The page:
Emma Gonzalez is not budging in her fight against gun violence.
Gonzalez, 18, has become one of America’s most prominent advocates for gun control since a shooter opened fire in her high school in Parkland, Florida, on Valentine’s Day, killing 17 people. This Friday, a day before the scheduled March for Our Lives protest for stronger gun laws, Gonzalez published a powerful essay at Teen Vogue laying out what needs to happen for U.S. gun violence to end.
“Any way you cut it, one of the biggest threats to life as a teen in the U.S. today is being shot,” Gonzalez wrote. “People have been shot to death en masse in grocery stores, movie theaters, nightclubs, and libraries, on school campuses and front porches, and at concerts ― anywhere and everywhere, regardless of socioeconomic background, skin color, age, ethnicity, religion, gender, geographical location.”
Gonzalez is right. Guns are the third leading cause of child deaths in the U.S., according to a June 2017 analysis published in Pediatrics, a medical journal. Every day, an average of 19 children are treated in emergency rooms or die from gunshot wounds around the country. Gun violence affects boys more heavily than girls, teens more heavily than younger children, and black children more heavily than children of any other race.
In her essay for Teen Vogue, Gonzalez notes that school shootings have happened regularly all her life ― the Columbine High School shooting in April 1999 was only a few months before she was born. Cameron Kasky, another Parkland survivor turned student activist, recently described himself and his fellow teens as “the mass shooting generation.”
“After all of this pain and all of this death caused by gun violence, it seems as if the kids are the only ones who still have the energy to make this change,” Gonzalez wrote. “Fed up with the apathy pervading this country, we realized that we don’t need to wait around to have our voices heard or for someone else to make a change — we have to be the change we need to see.”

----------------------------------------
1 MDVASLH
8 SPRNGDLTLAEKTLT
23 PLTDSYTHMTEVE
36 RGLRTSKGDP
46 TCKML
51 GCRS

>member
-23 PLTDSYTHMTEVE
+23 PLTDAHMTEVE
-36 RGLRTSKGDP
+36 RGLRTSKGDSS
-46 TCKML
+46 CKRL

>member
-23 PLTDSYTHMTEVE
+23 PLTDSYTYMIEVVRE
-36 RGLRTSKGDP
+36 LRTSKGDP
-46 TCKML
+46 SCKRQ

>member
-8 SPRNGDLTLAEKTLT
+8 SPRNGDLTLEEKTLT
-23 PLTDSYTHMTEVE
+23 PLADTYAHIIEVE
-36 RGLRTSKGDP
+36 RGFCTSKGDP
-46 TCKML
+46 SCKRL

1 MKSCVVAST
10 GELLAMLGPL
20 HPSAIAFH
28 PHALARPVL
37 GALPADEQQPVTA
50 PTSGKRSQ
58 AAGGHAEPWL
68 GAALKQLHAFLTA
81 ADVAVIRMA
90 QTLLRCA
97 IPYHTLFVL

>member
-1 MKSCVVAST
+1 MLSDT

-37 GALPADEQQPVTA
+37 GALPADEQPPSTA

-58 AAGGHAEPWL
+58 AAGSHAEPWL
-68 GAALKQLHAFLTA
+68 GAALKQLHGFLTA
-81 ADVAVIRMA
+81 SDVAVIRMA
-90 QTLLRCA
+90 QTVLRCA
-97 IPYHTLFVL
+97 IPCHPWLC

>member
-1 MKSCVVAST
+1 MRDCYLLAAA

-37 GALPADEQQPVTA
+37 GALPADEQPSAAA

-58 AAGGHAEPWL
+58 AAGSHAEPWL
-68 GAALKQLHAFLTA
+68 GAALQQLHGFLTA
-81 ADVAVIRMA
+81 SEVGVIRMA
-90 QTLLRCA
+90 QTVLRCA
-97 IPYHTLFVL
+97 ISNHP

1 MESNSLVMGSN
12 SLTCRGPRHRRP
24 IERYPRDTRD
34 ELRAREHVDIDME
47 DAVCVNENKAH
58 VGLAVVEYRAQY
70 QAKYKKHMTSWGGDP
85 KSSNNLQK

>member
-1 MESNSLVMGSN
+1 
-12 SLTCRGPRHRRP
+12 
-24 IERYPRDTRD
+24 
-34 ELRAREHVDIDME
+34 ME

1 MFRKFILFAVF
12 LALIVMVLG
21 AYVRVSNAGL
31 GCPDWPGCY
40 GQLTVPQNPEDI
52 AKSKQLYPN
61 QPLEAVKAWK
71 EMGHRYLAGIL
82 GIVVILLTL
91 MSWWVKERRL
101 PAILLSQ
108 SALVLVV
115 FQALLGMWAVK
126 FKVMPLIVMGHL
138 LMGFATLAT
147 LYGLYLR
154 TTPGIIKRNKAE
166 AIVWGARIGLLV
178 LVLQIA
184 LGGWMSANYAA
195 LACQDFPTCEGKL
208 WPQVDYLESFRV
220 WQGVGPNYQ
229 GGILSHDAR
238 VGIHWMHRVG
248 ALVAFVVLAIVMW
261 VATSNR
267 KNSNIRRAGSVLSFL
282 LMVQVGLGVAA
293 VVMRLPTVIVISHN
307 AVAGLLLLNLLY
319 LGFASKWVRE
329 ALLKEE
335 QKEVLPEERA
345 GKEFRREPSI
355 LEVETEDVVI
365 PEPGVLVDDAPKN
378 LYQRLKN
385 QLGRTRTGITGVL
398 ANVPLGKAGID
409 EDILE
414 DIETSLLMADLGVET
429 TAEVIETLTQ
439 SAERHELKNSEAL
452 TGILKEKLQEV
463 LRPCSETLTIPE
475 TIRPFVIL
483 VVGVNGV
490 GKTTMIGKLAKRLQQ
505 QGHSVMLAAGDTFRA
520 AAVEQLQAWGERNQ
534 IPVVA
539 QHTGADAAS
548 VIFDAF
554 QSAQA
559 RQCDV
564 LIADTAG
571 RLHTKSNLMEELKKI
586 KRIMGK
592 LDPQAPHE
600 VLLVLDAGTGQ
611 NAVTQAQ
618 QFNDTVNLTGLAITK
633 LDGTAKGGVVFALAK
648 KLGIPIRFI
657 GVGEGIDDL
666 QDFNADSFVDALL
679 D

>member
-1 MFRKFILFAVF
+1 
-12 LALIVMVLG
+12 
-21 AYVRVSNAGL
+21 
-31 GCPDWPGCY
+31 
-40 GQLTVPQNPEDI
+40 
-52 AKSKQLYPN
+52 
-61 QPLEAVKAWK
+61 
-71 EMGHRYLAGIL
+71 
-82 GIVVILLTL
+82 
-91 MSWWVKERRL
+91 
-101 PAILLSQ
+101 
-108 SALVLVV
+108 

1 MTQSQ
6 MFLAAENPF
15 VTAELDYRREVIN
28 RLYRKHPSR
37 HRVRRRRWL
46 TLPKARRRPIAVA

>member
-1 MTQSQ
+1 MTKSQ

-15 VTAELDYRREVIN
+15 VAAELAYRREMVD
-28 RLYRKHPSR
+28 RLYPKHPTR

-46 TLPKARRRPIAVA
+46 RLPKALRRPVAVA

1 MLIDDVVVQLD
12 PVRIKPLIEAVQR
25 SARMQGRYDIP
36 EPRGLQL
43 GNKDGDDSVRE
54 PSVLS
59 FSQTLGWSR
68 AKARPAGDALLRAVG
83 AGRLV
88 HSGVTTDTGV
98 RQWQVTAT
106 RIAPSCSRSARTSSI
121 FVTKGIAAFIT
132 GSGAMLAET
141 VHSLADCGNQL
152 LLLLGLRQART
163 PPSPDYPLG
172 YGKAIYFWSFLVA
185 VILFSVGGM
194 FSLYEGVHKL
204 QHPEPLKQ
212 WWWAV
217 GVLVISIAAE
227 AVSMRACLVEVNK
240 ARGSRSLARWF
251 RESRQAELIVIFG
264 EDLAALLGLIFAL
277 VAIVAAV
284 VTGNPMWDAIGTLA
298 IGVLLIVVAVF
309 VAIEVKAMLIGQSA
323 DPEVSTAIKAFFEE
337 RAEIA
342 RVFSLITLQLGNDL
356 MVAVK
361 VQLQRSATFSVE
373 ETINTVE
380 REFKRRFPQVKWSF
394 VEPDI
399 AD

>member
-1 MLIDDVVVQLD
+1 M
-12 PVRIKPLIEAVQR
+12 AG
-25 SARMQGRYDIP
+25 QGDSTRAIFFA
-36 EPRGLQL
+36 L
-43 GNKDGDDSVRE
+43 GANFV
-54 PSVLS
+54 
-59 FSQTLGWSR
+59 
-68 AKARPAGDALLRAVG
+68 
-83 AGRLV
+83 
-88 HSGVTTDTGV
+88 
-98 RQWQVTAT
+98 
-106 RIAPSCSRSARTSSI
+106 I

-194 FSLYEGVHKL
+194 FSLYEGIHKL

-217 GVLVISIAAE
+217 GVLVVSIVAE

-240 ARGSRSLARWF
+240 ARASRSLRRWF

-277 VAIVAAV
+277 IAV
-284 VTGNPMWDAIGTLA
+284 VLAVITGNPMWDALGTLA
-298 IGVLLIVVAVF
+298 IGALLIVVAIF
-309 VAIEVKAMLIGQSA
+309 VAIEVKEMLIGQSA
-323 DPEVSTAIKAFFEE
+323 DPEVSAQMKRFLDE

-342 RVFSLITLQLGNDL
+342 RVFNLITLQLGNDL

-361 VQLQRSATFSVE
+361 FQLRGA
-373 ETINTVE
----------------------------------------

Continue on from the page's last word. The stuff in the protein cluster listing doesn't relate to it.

Gonzalez broke down what needs to happen if our country is to combat gun violence: More companies need to cut ties with the National Rifle Association, gun sale records need to be digitized to make them more accessible, universal background checks need to be implemented, and high-capacity magazines need to be outlawed.
“This doesn’t make any rational or logical sense,” Gonzalez wrote. “How would arming teachers work, logistically?”
She went on:
Would they have to buy their own guns, or would there be armories in schools? Would students be able to break into armories?
While teaching, would a teacher keep their weapon on their person or in a lock box?
If it was in a lock box on the other side of the room when a threatening person walked in, would the teacher be able to get to their gun in time?
If the threat and the teacher were in close proximity, would the threat not be able to disarm the teacher and turn the pistol on them and in turn the students?
... And since there was a resource or police officer on campus to help protect students and teachers, why didn’t that stop 17 people from getting killed and 15 from getting injured on February 14?
Gonzalez is one of several Marjory Stoneman Douglas students who have been pushing for gun law reform since the massacre. Their social media campaign, #NeverAgain, has galvanized a movement and garnered support from public figures like Oprah Winfrey, Steven Spielberg and George Clooney.